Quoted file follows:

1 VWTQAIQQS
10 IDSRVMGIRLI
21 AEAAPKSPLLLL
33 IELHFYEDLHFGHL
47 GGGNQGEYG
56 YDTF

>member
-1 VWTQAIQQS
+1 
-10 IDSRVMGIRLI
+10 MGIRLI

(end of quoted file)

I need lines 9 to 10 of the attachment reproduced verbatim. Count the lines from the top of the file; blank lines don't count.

+1 
-10 IDSRVMGIRLI